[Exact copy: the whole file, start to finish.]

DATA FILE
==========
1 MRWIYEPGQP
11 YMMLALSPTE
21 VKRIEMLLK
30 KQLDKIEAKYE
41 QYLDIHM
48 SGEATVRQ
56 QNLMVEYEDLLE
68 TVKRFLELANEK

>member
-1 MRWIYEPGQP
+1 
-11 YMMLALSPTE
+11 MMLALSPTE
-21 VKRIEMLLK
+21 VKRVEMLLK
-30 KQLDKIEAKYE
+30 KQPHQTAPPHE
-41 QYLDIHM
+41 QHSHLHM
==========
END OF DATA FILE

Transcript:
1 MRWIYEPGQP
11 YMMLALSPTE
21 VKRIEMLLK
30 KQLDKIEAKYE
41 QYLDIHM
48 SGEATVRQ
56 QNLMVEYEDLLE
68 TVKRFLELANEK

>member
-1 MRWIYEPGQP
+1 
-11 YMMLALSPTE
+11 MMLALSPTE
-21 VKRIEMLLK
+21 VKRVEMLLK
-30 KQLDKIEAKYE
+30 KQPHQTAPPHE
-41 QYLDIHM
+41 QHSHLHM